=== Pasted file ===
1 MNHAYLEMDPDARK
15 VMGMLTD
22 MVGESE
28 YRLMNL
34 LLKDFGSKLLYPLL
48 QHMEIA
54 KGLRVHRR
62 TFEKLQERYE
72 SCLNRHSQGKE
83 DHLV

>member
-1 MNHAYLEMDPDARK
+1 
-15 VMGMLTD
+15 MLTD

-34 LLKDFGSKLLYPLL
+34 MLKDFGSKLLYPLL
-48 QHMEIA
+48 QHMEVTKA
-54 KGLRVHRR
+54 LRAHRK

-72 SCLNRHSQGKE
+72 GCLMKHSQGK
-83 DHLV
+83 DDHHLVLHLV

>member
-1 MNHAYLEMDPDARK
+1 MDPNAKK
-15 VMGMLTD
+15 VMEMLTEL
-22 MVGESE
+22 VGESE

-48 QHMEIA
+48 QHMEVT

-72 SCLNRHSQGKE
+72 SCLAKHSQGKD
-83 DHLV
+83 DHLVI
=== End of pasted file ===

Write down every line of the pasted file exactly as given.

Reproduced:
1 MNHAYLEMDPDARK
15 VMGMLTD
22 MVGESE
28 YRLMNL
34 LLKDFGSKLLYPLL
48 QHMEIA
54 KGLRVHRR
62 TFEKLQERYE
72 SCLNRHSQGKE
83 DHLV

>member
-1 MNHAYLEMDPDARK
+1 
-15 VMGMLTD
+15 MLTD

-34 LLKDFGSKLLYPLL
+34 MLKDFGSKLLYPLL
-48 QHMEIA
+48 QHMEVTKA
-54 KGLRVHRR
+54 LRAHRK

-72 SCLNRHSQGKE
+72 GCLMKHSQGK
-83 DHLV
+83 DDHHLVLHLV

>member
-1 MNHAYLEMDPDARK
+1 MDPNAKK
-15 VMGMLTD
+15 VMEMLTEL
-22 MVGESE
+22 VGESE

-48 QHMEIA
+48 QHMEVT

-72 SCLNRHSQGKE
+72 SCLAKHSQGKD
-83 DHLV
+83 DHLVI